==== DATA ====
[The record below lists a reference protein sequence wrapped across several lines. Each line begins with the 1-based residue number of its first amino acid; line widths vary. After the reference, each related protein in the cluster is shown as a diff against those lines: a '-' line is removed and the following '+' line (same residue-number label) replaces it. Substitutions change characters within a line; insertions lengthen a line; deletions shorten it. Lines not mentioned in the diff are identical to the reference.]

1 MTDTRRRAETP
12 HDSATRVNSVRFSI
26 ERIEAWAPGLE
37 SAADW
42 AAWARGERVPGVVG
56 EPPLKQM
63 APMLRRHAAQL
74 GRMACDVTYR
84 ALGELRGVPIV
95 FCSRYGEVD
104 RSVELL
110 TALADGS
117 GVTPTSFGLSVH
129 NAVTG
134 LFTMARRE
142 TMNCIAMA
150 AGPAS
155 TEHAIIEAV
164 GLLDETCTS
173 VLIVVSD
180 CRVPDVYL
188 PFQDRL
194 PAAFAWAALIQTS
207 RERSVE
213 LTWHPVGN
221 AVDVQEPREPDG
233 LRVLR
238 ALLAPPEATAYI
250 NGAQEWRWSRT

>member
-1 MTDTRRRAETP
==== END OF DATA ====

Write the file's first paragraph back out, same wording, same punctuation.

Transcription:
[The record below lists a reference protein sequence wrapped across several lines. Each line begins with the 1-based residue number of its first amino acid; line widths vary. After the reference, each related protein in the cluster is shown as a diff against those lines: a '-' line is removed and the following '+' line (same residue-number label) replaces it. Substitutions change characters within a line; insertions lengthen a line; deletions shorten it. Lines not mentioned in the diff are identical to the reference.]